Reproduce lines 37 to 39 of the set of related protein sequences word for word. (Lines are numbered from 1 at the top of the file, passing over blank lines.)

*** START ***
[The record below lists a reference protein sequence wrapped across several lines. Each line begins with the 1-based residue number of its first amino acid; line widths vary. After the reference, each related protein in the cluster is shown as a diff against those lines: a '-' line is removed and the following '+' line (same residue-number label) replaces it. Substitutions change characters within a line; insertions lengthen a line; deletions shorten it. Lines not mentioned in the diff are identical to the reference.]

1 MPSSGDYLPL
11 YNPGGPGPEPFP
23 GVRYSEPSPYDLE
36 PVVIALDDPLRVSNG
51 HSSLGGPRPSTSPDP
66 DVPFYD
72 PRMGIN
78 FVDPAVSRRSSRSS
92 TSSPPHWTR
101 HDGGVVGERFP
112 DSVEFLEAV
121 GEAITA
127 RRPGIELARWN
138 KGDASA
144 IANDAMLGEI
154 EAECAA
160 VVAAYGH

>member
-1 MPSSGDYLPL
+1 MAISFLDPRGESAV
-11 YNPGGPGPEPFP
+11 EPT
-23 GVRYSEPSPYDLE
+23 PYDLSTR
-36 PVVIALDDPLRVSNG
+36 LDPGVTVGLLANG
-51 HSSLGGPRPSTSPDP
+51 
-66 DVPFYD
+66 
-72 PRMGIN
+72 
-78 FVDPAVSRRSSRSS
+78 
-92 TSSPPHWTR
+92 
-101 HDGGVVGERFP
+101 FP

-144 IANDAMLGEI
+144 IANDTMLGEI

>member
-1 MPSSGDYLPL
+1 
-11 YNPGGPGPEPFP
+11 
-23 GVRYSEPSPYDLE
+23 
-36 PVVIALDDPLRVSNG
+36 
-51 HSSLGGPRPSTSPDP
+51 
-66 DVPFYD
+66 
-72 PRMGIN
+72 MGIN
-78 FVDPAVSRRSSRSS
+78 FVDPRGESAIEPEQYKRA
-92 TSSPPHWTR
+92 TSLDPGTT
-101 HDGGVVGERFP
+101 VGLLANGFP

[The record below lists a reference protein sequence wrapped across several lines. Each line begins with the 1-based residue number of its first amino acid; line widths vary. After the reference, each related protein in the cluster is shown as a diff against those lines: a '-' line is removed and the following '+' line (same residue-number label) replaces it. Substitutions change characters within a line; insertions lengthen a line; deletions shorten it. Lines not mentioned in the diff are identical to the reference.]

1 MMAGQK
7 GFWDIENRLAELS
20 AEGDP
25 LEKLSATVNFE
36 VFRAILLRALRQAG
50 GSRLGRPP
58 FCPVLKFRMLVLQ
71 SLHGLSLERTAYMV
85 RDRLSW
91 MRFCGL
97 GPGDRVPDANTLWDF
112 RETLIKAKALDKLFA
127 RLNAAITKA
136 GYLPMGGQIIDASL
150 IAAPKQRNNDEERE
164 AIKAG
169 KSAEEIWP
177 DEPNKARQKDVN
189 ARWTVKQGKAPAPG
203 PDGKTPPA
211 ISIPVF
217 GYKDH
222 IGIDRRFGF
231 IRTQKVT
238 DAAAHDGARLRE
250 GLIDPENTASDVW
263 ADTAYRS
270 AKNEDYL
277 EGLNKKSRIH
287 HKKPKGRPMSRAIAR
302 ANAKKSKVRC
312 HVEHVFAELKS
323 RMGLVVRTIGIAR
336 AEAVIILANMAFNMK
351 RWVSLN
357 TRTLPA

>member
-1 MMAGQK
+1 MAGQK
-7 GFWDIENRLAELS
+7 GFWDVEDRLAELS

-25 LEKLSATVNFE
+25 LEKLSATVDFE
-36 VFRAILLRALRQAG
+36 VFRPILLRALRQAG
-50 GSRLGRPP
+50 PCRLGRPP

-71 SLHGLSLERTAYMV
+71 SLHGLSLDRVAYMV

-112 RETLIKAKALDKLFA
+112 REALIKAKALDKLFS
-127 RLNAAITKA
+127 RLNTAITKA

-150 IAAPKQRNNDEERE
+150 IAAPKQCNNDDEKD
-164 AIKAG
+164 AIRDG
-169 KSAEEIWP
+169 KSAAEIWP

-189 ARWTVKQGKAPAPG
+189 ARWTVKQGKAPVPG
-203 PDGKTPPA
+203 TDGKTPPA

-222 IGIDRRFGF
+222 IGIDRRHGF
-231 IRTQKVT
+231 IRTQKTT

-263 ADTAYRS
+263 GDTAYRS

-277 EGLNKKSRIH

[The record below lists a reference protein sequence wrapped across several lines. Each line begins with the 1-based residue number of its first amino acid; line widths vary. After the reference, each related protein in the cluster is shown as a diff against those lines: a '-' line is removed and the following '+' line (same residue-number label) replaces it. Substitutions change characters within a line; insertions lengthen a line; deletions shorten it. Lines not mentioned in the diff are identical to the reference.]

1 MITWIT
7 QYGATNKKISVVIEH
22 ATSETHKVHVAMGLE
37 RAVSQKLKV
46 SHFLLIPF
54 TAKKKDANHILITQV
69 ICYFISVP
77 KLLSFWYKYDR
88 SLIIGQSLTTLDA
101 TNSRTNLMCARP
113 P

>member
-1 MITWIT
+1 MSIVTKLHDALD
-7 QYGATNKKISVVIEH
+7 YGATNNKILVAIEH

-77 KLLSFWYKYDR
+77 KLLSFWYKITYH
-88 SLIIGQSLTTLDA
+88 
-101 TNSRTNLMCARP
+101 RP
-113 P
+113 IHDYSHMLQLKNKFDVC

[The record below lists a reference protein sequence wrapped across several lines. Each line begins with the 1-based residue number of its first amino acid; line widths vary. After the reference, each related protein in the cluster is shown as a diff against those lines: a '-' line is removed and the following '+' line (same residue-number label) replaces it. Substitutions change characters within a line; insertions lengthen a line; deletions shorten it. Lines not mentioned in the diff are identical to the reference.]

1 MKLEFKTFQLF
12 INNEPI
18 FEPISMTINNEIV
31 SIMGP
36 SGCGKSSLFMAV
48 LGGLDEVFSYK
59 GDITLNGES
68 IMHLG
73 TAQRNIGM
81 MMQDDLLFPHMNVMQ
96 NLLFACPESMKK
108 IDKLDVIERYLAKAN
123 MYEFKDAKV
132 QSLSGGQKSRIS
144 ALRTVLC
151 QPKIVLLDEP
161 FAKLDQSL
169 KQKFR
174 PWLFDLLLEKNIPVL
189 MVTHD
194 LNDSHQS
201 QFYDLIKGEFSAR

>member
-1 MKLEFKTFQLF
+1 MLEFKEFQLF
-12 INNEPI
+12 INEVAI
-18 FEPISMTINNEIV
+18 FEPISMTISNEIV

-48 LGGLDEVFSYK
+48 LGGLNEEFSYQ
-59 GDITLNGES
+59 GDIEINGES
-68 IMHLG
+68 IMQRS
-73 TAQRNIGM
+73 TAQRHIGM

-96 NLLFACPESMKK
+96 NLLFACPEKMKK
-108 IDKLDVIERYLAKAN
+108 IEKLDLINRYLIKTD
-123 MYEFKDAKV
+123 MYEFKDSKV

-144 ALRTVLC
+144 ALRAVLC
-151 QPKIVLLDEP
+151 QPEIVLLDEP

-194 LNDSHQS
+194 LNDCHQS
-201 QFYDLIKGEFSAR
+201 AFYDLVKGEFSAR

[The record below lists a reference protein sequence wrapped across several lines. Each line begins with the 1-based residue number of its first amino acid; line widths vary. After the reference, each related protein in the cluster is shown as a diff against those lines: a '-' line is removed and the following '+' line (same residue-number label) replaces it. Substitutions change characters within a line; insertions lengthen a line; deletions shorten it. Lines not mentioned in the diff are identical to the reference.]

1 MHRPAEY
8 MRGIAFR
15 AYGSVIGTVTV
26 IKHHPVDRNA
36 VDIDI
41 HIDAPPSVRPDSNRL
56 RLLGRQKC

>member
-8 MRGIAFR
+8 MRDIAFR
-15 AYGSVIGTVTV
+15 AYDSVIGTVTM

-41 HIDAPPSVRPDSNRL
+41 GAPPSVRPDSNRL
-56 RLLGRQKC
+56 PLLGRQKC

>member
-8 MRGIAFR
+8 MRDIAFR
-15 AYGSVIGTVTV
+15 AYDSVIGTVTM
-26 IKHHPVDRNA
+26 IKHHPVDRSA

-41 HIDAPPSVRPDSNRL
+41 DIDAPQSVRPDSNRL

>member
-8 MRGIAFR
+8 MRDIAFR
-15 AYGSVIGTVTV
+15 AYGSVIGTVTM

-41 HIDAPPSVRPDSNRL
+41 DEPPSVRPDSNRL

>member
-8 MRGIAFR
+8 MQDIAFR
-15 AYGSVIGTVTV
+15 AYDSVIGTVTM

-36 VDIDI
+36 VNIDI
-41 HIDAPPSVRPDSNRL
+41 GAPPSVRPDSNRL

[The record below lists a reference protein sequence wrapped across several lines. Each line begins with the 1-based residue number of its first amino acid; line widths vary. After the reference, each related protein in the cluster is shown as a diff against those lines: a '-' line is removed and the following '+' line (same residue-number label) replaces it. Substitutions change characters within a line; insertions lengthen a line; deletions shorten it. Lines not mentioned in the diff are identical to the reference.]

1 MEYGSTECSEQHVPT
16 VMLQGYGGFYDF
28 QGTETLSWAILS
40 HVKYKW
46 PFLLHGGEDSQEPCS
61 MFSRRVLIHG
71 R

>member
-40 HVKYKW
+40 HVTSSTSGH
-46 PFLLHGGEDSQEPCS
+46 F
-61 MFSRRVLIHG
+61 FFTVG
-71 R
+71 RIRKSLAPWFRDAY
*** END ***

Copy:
+92 
-101 HDGGVVGERFP
+101 FP